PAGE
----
# Z Transform, Sampling and Definition,

Cuthbert Nyack
Most real signals are analog and in order to utilise the processing power of modern digital processors it is necessary to convert these analog signals into some form which can be stored and processed by digital devices. The standard method is to sample the signal periodically and digitize it with an A to D converter using a standard number of bits 8, 16 etc. Digital signal processing is primarily concerned with the processing of these sampled signals. The diagram below illustrates the situation. The blue line shows the analog signal while the red lines shows the samples arising from periodic sampling at intervals T.
A mathematical representation of the sampled signal is shown below. This is equivalent to modulating a train of delta functions by the analog signal. The delta function effectively "filters" out the values of the signal at times corresponding to the zeros in the argument of the delta function. This process is also referred to as "ideal" sampling since it results in sampled signals of "zero" width and whose spectrum is perfectly periodic.
The above equation is equivalent to the following since the delta function has the effect of making x(t) nonzero only at times t = kT.
Taking the Laplace transform of the sampled signal using the integral definition and the properties of the delta function results in the following
The Laplace transform has the Laplace variable s occuring in the exponent and can be awkward to handle. A much simpler expression results if the following substitutions are made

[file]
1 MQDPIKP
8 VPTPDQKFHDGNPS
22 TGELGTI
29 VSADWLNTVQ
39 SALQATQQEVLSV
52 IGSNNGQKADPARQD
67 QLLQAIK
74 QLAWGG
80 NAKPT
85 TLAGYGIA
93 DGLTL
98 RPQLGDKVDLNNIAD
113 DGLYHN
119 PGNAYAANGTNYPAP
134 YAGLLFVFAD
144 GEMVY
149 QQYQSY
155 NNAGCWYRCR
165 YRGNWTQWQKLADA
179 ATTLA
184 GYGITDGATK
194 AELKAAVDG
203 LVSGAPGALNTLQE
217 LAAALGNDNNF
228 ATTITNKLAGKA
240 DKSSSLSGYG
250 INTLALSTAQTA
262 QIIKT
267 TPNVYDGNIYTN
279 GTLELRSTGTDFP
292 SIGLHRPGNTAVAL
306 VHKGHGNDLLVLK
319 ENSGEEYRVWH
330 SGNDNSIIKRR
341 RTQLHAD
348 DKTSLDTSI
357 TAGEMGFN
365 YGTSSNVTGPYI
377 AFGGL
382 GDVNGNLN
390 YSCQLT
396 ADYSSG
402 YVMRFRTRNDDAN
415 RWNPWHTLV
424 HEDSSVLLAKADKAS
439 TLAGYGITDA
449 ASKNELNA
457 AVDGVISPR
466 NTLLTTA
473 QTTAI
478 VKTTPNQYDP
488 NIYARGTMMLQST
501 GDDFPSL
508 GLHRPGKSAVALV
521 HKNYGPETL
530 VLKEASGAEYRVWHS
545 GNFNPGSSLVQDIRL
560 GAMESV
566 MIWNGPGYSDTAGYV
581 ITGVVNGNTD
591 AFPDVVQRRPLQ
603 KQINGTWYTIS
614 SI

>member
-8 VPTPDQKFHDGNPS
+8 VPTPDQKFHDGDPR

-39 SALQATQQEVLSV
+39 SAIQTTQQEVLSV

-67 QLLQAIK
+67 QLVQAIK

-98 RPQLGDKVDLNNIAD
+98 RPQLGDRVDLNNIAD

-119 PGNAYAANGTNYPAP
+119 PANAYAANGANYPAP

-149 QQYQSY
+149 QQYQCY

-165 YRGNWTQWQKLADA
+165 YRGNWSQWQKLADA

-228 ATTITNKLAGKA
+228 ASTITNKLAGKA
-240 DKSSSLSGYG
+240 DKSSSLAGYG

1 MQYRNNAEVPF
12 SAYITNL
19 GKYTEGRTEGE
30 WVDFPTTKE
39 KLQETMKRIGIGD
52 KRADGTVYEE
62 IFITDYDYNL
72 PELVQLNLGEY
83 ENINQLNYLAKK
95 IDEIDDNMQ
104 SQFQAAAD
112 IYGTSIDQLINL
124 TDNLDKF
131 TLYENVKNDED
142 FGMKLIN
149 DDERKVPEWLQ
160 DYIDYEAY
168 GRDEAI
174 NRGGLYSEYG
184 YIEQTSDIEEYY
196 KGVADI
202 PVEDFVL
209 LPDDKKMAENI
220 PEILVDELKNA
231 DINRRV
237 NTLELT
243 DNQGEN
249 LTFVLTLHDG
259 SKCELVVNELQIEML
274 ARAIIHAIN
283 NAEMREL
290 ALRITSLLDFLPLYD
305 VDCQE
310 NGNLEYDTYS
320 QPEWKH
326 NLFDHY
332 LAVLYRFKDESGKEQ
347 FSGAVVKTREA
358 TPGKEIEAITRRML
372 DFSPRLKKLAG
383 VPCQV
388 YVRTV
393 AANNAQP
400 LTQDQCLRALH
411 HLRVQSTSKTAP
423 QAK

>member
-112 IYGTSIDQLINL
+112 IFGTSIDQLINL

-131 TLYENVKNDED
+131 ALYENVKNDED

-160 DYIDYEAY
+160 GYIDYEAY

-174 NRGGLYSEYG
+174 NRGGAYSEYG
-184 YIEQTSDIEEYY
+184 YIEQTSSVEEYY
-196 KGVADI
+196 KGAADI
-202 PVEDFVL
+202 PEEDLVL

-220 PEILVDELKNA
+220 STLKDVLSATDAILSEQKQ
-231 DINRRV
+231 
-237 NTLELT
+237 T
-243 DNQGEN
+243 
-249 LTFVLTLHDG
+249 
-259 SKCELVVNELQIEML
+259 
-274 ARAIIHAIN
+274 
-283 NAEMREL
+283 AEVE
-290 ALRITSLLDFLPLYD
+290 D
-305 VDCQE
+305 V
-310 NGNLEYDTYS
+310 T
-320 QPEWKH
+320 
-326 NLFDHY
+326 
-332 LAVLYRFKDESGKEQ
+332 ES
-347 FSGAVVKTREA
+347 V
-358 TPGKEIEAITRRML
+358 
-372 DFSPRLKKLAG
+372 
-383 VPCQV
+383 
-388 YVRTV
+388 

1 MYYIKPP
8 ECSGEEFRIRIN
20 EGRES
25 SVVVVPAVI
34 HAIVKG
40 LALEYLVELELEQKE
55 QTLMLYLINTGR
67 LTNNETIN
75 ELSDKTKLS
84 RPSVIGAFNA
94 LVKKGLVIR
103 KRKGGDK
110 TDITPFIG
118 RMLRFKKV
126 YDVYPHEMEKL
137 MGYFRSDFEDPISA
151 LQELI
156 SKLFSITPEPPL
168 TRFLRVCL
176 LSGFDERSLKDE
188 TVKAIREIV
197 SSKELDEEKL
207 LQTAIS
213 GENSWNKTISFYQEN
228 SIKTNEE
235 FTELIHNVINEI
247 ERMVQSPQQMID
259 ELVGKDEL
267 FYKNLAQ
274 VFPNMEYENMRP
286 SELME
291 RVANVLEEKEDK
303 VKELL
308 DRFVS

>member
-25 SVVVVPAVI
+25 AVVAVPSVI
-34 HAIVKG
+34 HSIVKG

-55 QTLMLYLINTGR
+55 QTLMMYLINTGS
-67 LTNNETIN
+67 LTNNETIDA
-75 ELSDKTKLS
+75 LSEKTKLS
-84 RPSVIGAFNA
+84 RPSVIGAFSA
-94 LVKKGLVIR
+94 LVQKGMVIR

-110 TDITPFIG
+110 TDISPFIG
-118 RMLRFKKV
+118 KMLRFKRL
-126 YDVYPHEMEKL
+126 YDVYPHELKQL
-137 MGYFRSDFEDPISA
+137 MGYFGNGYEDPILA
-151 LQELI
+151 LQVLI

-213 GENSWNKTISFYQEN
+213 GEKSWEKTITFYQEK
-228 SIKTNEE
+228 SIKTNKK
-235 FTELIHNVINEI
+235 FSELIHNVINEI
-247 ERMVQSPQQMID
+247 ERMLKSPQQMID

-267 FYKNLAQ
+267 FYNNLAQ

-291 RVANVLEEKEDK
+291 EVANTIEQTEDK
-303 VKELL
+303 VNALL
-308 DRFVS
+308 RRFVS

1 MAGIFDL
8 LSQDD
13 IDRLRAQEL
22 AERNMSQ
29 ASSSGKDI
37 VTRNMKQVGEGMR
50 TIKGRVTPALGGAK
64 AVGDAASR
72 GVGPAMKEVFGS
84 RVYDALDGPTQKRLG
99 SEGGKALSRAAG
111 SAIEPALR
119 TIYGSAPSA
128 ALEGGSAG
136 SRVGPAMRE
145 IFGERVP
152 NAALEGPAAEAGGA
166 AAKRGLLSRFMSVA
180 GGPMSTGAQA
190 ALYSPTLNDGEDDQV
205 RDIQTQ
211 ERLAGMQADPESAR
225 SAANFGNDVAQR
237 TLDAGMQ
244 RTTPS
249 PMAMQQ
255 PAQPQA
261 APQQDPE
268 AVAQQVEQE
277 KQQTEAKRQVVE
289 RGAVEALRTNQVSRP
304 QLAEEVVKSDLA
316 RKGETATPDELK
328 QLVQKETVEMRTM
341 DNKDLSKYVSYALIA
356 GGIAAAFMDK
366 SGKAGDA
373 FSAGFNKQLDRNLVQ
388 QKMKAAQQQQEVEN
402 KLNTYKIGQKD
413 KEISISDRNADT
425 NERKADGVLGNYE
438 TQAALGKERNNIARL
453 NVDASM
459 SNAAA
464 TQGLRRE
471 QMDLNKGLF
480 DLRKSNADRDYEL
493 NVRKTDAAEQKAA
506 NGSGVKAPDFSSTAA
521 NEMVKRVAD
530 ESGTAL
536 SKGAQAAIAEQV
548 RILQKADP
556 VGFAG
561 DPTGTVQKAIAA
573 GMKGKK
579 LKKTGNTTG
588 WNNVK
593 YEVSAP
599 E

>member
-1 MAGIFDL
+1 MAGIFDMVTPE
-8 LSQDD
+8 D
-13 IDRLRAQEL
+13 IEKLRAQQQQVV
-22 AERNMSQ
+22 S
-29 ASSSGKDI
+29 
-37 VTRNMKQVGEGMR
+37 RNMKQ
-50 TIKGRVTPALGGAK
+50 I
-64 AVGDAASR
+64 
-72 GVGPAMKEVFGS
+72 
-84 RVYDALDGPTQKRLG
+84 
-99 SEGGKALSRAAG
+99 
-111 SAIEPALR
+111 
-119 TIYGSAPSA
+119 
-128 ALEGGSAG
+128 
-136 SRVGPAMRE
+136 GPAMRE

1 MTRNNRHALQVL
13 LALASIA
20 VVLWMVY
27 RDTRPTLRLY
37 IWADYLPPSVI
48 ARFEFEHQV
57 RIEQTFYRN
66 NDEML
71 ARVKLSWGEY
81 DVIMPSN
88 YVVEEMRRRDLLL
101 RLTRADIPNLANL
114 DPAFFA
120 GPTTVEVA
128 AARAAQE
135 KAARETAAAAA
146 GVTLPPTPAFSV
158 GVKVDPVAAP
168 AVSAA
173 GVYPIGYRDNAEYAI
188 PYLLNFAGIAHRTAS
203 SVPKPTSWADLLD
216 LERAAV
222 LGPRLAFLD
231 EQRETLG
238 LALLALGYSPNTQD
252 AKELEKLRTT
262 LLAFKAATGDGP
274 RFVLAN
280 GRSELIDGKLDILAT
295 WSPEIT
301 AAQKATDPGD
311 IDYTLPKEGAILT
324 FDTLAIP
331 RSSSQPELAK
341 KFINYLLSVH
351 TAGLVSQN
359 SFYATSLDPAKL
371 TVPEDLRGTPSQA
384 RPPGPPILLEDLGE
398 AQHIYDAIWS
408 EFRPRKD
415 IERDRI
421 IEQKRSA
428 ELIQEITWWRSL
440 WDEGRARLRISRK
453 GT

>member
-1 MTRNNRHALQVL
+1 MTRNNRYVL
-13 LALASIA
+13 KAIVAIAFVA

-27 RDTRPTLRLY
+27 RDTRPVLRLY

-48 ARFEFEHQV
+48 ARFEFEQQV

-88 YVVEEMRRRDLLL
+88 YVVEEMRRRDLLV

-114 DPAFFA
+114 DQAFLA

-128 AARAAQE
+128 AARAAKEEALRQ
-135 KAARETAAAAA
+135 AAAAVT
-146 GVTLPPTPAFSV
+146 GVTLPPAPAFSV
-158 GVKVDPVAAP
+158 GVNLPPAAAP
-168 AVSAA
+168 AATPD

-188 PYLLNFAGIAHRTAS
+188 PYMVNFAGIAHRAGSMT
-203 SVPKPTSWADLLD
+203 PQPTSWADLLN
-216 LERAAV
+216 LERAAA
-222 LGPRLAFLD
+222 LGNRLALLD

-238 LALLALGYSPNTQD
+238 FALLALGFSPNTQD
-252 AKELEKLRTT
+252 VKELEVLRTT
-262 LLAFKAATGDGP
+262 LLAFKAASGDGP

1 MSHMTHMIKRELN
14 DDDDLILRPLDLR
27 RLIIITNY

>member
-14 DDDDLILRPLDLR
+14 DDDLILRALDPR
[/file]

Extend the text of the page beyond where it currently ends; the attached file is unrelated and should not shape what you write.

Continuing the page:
produces the definition of the Z Transform
If the sampling time T is fixed then the Z Transform can also be written
The final result is a polynomial in Z. The Z Transform plays a similar role in the processing of sampled signals as the Laplace transform does in the processing of continuous signals.
In the above equations x(kT) and x(k) represents a number arising from the sampling and digitizing process. For 8 bit quantization x(k) would have integer values from 0 to 255 (or -127 to +127) and for n bit quantization it would be from 0 to 2n - 1.
Since the Laplace variable s is complex then the variable z is also complex and X(z) is a complex function having real and imaginary parts or magnitude and phase.
Because of the increasing occurence of digital signal processing and the fact that some come into dsp without analog signal processing(considered to be mathematically difficult by some), then the above equation can be used as a definition of the Z Transform without reference to the Laplace transform.
The above definition of X(z) uses only positive values of k and is sometimes referred to as the one sided definition of the Z Transform. It is also possible to have a 2 sided definition of the transform as in the following equation. The mathematical differences between the 2 definitions mainly relate to regions of convergence. Here negative values of k will be freely included when convergence is assured.